Dennis E. Rindone of Erving, Mass., has spent the last nine years photographing, researching, and documenting veter ans’ memorials in 351 Massachusetts towns and cities. Photos of more than sixty Massachusetts veterans memorials may be found on his website, www.honorrollofliberty.com

ARTS IN BRIEF

The demise of the hit ABC-TV show NYPD Blue after a dozen seasons marked the end of weekly appearances by noted Vietnam veteran actor Dennis Franz, who portrayed a notable Vietnam veteran character, Detective Andy Sipowicz. Franz earned widespread acclaim, including four Emmys, for his portrayal of the hard-bitten Sipowicz. Not bad for a guy with “a face that looks as if it were carved out of potatoes and the body style of a greeter at Home Depot,” as The New York Times described the actor.

Among the cultural events marking April’s 30th anniversary of the end of the Vietnam War was Larry Burrows: War and Peace, an exhibit of the photographs of the famed Life magazine photographer who took many memorable images of the war and who was killed in a 1971 helicopter crash over Laos. The exhibit was on view at New York City’s Laurence Miller Gallery.

Vietnam: The Next Generation, a documentary by Sandy Northrop that looks at eight young Vietnamese people, was broadcast on PBS stations nationwide on the “Independent Lens” series on Tuesday, May 17. Northrop has made two other PBS documentaries on the war: Pete Peterson: Assignment Hanoi, and Vietnam Passage: Journeys from War to Peace. For more info on her latest film, go to www.pbs.org/independentlens/vietnam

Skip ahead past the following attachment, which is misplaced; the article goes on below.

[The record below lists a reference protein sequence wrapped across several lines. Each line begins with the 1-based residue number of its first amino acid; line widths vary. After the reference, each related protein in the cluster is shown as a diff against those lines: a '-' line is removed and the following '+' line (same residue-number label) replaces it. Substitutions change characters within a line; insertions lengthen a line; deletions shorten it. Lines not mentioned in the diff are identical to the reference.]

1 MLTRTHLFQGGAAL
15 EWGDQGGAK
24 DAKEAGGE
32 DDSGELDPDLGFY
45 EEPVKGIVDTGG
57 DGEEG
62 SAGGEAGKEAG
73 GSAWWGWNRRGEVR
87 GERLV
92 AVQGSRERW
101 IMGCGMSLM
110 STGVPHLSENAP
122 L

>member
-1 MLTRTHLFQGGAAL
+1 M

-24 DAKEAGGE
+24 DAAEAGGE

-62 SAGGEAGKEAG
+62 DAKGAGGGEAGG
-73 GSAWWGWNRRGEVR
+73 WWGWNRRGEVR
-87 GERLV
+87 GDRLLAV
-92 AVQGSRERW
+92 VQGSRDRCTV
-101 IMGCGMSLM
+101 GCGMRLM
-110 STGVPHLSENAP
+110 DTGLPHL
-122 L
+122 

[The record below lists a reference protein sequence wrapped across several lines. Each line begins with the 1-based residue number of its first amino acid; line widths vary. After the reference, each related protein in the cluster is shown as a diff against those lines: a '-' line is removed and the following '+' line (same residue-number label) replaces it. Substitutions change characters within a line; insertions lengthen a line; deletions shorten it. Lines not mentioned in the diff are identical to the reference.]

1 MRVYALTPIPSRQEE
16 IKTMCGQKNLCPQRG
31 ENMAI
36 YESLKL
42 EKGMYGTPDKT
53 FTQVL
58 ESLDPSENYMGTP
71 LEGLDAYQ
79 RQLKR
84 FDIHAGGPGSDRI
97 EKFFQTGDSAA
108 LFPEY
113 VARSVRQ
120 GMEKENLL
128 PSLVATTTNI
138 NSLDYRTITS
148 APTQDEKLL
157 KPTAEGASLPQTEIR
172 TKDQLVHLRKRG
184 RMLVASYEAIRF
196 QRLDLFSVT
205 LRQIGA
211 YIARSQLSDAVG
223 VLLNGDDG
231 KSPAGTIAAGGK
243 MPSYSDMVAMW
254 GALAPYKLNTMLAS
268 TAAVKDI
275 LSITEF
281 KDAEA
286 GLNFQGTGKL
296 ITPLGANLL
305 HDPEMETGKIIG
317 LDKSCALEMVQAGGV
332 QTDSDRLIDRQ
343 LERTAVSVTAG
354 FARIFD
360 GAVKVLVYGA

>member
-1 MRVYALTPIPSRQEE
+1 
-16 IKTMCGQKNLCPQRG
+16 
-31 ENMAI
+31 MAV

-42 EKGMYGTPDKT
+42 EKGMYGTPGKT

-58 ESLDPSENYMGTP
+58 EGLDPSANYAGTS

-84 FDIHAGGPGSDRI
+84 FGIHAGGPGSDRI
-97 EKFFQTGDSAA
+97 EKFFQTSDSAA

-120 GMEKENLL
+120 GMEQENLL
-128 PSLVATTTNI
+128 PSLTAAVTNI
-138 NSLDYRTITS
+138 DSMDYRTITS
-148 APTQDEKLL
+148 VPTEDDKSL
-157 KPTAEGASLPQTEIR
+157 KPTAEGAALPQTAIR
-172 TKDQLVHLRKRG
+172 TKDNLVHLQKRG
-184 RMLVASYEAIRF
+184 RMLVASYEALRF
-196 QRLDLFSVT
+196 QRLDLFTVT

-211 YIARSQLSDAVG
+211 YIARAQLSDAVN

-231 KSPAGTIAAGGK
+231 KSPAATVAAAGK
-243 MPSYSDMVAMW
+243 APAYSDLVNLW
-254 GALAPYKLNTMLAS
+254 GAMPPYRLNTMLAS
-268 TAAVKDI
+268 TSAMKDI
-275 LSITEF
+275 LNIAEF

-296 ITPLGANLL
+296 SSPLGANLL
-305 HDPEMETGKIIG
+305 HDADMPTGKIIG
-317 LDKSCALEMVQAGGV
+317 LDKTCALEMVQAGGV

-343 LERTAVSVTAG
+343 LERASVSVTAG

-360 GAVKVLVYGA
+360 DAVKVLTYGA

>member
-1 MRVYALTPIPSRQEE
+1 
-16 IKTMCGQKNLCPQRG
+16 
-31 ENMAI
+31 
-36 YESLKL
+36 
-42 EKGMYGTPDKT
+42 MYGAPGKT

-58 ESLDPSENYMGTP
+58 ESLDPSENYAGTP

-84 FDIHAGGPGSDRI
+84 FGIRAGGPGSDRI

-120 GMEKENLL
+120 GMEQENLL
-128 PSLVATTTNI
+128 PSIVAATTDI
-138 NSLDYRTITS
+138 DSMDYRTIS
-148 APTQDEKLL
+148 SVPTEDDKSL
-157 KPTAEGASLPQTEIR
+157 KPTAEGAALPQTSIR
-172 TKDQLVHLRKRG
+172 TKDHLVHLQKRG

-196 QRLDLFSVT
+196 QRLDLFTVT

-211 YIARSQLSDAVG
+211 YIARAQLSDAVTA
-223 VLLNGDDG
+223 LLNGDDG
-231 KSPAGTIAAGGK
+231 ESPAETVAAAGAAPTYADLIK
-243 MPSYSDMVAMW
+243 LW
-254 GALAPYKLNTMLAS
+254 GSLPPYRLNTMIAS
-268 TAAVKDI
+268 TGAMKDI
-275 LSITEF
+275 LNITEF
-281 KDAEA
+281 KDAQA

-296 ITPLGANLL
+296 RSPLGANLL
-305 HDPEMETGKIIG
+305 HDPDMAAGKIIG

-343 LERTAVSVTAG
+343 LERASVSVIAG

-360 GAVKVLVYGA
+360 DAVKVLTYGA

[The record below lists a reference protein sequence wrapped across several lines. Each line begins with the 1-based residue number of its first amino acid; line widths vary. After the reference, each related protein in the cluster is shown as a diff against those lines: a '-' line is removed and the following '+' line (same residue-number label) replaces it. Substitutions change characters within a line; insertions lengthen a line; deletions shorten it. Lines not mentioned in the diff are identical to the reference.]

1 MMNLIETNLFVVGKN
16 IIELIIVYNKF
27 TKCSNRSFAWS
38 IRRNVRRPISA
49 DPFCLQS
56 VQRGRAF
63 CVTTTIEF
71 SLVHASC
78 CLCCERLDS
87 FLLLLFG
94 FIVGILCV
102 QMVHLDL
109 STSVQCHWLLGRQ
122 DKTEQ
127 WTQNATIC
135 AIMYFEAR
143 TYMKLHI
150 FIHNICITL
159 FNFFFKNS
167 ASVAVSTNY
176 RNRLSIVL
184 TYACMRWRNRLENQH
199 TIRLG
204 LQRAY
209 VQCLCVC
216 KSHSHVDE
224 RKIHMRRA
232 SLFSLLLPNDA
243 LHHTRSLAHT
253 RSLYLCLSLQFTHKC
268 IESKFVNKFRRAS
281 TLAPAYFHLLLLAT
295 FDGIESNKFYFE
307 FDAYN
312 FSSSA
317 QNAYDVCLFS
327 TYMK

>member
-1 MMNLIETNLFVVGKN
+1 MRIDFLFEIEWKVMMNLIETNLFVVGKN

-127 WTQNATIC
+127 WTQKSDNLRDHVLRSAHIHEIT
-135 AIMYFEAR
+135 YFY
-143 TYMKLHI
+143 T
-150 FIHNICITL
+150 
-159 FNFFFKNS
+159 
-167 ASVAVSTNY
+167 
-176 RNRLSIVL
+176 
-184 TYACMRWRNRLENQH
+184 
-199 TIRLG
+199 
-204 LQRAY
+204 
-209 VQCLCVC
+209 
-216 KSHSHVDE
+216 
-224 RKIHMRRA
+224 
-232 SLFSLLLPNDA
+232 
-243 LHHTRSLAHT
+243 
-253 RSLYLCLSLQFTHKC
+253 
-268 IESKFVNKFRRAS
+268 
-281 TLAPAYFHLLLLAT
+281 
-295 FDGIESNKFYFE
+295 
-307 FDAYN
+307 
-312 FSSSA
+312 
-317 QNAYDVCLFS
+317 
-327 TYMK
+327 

If you are in Washington between now and Veterans Day, be sure to head over to the Women in Military Service for America Memorial at Arlington National Cemetery to see the Faces of the Fallen exhibit. It consists of 1,328 portraits by nearly 200 artists of American servicemen and women who lost their lives in Afghanistan and Iraq from September 11, 2001, to November 11, 2004. The portraits are done in different styles and in different media. Taken as a whole, the portraits pack a powerful emotional punch. For more info, go to www.facesofthefallen.org

A new selection of 20 collections of materials from the Library of Congress’s two-year-old Veterans History Project became available in March at www.loc.gov/warstories That marked the sixth set of interviews, letters, photographs, and written memoirs featured on the site, called “Experiencing War: Stories from the Veterans History Project.” This latest addition focuses on military medicine from World War I through today and highlights personal accounts from doctors, nurses, medics, and other medical personnel.

The new set brings the number of digitized collections available on-line to 1,024, comprising some 48,000 individual items. So far, more than 25,000 veterans and others whose lives have been touched by America’s wars have submitted stories. To learn more, call 888-371-5848, e-mail vohp@loc.gov, or go to www.loc.gov/vets

Texas Tech University’s Vietnam Center held its fifth huge Triennial Symposium March 17-19 in Lubbock. The arts-oriented panels included “The Vietnam War in Fiction” with John Clark Pratt and the celebrated Vietnamese novelist Bao Ninh, an NVA veteran who wrote the acclaimed Sorrow of War. For more info about the Vietnam Center, including on-line videos of each of the panels at the symposium, go to www.ttu.edu/vietnam